Two Saturdays ago, I was about as sick of snow as it is possible to be. I’m sure I was not the only one. The winter storm that walloped Atlanta earlier this month was the biggest in eighteen years. We spent three days trapped in our house, and I didn’t get back to work at all until the Friday, and then I had to climb over a danged fence just to get to where I needed to be, because the employee parking lot was inaccessible. Long story. Anyway, if you’re a local, you have your own tale of woe and boredom and board games, and if you’re not, here’s the confirmation that Atlantans just don’t handle snow well at all.
So by Saturday, I was screaming to be outdoors somewhere without any white stuff anywhere, so I charted out a day trip down to middle Georgia, where Marie and the kids and I could stretch our legs and enjoy some sun. So naturally, then, because we’re contrary, the first place we went didn’t require us to get out of the car and actually do any leg-stretching, as it was a drive-in. I planned this day trip to hit two more of the Georgia restaurants featured at Roadfood.com, and the first of these was down in what some of the sillier locals and billboards call “T-Town,” a little place called Thomaston.
Thomaston’s a bit of a drive from Cobb County. We took I-75 through the city and exited on Tara Boulevard, just a few exits beyond the southside perimeter, and continued down US 19 for about fifty miles. With the exception of a single bookstore which I’ll mention in the next chapter and the impressive edifice of Atlanta Motor Speedway near Griffin, there’s not a heck of a lot of anything other than food on this road these days, but not a lot of traffic or backup, either. (There is, incidentally, a magnificent barbecue shack called Southern Pit which we really love, and will revisit for this blog on a visit later this year.) It was a very nice day for a drive in the country, especially after being cooped up indoors for so long, although I sort of wish it was a degree or three warmer so we could have had the windows down.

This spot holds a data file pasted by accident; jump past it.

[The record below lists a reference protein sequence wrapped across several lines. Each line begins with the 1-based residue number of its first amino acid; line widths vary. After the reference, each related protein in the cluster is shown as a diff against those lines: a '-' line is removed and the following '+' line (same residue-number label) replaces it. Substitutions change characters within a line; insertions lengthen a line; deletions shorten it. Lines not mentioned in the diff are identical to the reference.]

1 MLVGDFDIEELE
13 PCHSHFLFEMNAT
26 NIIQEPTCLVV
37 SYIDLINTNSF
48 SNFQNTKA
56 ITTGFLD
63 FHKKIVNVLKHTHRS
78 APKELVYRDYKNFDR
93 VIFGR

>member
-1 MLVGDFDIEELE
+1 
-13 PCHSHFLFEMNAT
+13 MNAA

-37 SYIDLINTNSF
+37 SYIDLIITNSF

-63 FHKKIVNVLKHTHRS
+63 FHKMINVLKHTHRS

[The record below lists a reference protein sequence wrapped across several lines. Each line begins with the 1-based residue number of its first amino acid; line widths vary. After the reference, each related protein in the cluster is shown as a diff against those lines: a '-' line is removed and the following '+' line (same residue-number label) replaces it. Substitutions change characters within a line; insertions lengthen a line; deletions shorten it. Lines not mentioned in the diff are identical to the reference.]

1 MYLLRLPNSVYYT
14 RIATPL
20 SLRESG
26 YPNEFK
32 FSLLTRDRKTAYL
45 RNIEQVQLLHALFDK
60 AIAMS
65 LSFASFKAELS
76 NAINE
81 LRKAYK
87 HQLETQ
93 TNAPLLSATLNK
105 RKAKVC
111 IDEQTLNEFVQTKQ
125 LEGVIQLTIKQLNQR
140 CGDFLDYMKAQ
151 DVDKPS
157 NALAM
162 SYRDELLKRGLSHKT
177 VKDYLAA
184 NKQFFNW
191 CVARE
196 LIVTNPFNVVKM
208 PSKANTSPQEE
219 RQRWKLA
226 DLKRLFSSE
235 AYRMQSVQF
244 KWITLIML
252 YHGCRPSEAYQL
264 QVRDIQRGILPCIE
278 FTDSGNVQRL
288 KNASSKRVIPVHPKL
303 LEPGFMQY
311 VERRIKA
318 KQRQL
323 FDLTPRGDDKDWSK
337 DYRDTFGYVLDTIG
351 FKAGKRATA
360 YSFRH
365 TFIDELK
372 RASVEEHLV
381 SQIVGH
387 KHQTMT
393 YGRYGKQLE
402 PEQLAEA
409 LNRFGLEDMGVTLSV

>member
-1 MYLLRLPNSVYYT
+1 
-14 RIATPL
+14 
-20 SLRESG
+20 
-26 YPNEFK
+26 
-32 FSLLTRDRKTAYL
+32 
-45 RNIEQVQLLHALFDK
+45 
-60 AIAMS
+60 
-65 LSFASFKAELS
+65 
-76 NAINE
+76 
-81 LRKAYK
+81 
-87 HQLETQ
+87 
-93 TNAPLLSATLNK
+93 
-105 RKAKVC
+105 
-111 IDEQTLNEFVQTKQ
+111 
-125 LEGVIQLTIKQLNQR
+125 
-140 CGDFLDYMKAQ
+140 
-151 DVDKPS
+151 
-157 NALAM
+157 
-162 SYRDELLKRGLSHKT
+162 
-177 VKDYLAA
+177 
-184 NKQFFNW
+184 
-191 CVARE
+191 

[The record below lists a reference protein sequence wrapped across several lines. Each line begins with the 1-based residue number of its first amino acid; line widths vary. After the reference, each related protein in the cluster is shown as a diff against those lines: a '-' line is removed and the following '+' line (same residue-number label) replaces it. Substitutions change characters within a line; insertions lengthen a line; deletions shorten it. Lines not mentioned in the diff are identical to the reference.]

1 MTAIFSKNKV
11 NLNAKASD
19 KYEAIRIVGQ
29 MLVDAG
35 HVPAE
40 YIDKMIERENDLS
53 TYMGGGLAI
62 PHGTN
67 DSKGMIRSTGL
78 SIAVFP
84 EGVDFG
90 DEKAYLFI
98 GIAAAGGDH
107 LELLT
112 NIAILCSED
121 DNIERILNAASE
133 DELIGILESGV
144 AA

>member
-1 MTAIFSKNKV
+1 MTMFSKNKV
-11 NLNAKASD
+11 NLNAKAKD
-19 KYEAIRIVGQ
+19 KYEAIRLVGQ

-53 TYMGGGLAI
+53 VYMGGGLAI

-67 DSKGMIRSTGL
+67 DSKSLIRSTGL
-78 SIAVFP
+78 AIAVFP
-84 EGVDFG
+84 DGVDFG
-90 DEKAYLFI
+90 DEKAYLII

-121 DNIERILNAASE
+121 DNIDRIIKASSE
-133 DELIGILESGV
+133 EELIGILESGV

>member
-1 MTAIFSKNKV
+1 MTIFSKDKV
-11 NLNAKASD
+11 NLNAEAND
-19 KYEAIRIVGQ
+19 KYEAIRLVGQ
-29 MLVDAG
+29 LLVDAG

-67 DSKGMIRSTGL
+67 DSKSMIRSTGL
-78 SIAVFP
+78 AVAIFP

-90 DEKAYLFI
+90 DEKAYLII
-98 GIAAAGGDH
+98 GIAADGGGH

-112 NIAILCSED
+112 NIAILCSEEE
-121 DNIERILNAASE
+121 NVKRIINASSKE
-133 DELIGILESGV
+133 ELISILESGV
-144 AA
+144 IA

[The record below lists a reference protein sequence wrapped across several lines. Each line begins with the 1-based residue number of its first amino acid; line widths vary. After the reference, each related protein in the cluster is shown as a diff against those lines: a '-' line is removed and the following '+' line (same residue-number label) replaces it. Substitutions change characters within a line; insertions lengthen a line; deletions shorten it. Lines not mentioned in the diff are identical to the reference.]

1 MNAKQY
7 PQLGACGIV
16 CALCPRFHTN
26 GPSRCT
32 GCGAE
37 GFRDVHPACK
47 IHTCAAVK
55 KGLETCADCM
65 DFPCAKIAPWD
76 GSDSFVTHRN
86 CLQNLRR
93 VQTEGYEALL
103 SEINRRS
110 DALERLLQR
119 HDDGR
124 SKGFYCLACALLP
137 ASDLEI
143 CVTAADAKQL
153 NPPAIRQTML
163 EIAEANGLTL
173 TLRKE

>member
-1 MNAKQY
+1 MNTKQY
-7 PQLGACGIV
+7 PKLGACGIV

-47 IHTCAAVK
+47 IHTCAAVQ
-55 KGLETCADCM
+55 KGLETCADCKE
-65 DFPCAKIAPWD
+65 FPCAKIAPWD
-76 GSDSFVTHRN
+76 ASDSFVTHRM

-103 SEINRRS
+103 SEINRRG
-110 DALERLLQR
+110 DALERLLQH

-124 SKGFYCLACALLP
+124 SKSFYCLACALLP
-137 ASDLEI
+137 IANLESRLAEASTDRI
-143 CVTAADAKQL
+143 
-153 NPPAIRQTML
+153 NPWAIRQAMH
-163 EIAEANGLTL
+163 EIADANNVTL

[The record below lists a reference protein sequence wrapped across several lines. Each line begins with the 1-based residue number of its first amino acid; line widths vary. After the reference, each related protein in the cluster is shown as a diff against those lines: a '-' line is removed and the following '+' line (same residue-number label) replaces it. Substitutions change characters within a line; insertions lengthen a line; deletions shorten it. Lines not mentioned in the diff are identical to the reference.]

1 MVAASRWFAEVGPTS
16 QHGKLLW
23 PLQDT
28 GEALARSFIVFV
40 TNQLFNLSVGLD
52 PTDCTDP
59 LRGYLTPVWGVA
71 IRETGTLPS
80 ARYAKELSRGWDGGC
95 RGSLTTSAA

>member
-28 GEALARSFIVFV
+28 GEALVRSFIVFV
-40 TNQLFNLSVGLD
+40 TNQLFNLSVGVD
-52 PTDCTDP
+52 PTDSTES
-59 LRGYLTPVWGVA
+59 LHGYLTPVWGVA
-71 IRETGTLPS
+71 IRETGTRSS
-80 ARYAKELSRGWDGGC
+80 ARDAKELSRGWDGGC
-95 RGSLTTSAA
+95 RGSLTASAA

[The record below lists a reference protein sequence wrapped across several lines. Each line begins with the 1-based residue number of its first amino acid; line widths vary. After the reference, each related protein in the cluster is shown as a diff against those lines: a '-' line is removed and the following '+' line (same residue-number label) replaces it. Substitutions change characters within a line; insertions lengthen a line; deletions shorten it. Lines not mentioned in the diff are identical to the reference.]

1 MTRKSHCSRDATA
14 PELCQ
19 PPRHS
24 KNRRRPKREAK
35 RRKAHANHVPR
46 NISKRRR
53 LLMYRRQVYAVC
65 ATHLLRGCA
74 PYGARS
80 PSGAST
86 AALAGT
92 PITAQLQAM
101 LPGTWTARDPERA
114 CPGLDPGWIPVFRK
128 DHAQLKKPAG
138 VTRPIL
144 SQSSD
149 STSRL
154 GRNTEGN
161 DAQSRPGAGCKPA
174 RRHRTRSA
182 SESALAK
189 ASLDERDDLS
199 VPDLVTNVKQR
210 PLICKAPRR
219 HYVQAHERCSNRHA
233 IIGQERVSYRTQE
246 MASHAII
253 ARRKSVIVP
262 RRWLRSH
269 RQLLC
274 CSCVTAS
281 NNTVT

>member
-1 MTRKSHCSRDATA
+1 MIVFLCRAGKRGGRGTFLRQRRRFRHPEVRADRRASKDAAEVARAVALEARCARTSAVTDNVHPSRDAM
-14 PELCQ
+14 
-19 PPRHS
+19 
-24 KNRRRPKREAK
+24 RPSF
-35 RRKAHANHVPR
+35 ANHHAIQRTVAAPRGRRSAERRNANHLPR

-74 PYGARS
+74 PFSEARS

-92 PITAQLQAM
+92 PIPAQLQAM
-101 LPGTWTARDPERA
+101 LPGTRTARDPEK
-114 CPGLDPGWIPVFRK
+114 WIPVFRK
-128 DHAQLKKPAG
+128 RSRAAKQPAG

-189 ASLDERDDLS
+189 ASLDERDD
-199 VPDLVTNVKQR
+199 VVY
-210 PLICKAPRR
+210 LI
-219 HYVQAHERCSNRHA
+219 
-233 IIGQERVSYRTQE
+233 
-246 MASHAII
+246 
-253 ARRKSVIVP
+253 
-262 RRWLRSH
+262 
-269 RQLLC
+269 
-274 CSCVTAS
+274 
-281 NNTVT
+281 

Piggie Park first opened about sixty years ago, and while they serve burgers and milkshakes, this place is, with good reason, best known for its sliced barbecue pork. This was absolutely exceptional, and the best of the three barbecue joints that we visited that afternoon. The pork was so moist, yet not at all greasy, and with a lovely smoky taste. The sauce was the traditionally dark ketchup and vinegar combo of middle Georgia.
Since we would be visiting three restaurants in a (barely) four-hour block, we broke up the orders so that we could all sample the goodies at each place without, in theory, getting completely stuffed. At Piggie Park, the four of us split a barbecue plate with fries and slaw, one sandwich with a side of fries and two bowls of Brunswick stew. Everything was extremely good, and we all loved the fries, which, unlike the pork, really were delightfully greasy and full of flavor.
I think the restaurant is definitely worth an hour and a bit’s drive; I just wish there was some more to do there. I’m not sure what else there is to do in Upson County. Maybe sometime when the weather is nicer, we can justify a trip out this way to a nice state park or something and do a little hiking. Since a trip to this drive-in won’t even give us the exercise of going from the car to the building’s front door, we’ll need to do something else.
Our next stop was a few miles back up the road, at a place we drove past on our way to Piggie Park. More about that in the next chapter…